Friday, December 29, 2006

My last day in stats class, we discussed decision making. In the stats class it was focused on research and conducting ethical research and reporting your results accordingly. I'm going to leave out the statistics that would bore people to death (which is why it will be relatively short), and I'm going to make some adaptations so I can say what I want to, but essentially, this is a college statistics lecture... Enjoy.

Decision making comes on three levels: legal, moral and ethical. Making decisions based only on the law is simple. Most people know the law or at least most of the really important laws. Legal decision making will generally keep you out of big trouble, but there are a lot of really bad ideas that aren't illegal. Moral decision making means that you follow the rules of the community you are in. Of course, we are all in many communities. We have a neighborhood, church, work, family and friend communities. Rules exist in these communities whether they are written or not. The rules in the different communities are also different, while it is well known that a fart is not welcome in church, it may be right at home watching the game with the guys. These rules are generally more strict than the laws of the land. I always considered ethical and moral to be synonyms, but I learned otherwise in stats class. Ethical decisions are those that follow the rules of your conscience... Those things that you "ought" to do. Ethical decisions will do the most good for the most people. Although not discussed in stats class, I would like to add that ethical decision should also do the most good for the environment because in the end what you do for the environment will be hugely beneficial to my kids and grand kids.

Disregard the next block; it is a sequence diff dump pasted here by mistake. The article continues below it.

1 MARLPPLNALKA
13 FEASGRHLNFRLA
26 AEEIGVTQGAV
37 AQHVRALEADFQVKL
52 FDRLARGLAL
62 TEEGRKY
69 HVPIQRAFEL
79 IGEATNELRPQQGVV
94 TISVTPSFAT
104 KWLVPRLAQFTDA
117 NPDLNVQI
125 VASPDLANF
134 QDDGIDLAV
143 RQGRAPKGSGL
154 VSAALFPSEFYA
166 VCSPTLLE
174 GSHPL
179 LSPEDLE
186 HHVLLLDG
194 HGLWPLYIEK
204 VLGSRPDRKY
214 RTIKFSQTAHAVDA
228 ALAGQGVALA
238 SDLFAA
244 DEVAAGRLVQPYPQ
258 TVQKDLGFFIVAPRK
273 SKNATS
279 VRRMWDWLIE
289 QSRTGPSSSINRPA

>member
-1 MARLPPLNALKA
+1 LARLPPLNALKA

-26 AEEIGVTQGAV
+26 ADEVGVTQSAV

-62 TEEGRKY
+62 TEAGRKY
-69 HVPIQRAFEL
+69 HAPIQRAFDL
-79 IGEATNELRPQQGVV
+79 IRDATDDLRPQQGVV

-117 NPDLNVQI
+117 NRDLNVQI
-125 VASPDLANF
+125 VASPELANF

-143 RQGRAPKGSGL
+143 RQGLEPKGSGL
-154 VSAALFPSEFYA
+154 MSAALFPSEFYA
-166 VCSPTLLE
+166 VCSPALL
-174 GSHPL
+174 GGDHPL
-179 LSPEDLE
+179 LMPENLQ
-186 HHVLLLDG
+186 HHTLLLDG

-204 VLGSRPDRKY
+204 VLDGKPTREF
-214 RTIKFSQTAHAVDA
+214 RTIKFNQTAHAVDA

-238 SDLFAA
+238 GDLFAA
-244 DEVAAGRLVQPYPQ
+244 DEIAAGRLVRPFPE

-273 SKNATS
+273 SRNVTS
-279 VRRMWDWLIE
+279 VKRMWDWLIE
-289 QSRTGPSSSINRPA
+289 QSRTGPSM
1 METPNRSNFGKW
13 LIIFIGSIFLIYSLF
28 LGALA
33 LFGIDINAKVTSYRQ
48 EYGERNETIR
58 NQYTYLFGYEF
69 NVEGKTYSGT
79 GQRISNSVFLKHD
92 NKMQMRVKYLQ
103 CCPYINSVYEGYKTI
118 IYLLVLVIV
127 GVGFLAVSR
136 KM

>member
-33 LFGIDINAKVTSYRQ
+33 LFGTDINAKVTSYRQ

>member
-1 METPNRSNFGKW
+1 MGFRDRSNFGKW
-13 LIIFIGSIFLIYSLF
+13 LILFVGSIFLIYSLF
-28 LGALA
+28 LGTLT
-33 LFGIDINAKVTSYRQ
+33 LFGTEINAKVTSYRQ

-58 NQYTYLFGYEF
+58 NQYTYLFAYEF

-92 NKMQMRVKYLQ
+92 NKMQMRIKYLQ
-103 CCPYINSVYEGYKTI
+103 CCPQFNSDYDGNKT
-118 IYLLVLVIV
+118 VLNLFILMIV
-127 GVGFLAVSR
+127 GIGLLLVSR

We discussed some interesting historical decisions in class. One that we spent some time on was Hitler. He made some decisions that affected a lot of people. Lets start by examining Hitler's perspective (however warped it may be). Hitler wrote, "I believe that I am acting in accordance with the will of the Almighty Creator: by defending myself against the Jew, I am fighting for the work of the Lord.." He was trying to be the ultimate Christian (in his view). The Jews killed Christ, so Hitler was going to kill the Jews (and anyone else who wasn't "perfect"). This decision was not legal, moral or ethical.

My professor shared a story about visiting a hospital in Samoa. It was run down and barely had the room to serve those who needed it. And those who were receiving services were not receiving the highest quality available due to the condition of the facilities. As he looked out the window of this run-down building he saw a huge, beautiful building next door and he asked about it. Evidently the French had seen an opportunity to serve, so they put in a multi-million dollar orthopedic center in Samoa. This decision was certainly legal, and moral based on the service it rendered. Unfortunately this decision wasn't ethical (or at least not the most ethical) because in the entire country of Samoa there was not a single orthopedist. So this multi-million dollar building that was built off of legal and moral ideals, was sitting empty next door to a facility that needed to be updated. The French did not do the most good for the most people in their decision. Is building an orthopedic center a bad thing? No, but so much more good could have been done instead to serve more people.

As I make decisions I try to remember this. For example, when I get cut off or run off the road by a car, what action will do the most good for the most people? Yelling or vulgar gestures will certainly only make the driver mad and more aggressive toward other cyclists. Although legal, that's not the best action. I'm not sure what the best action is to deal with aggressive drivers, but I'm looking for ideas.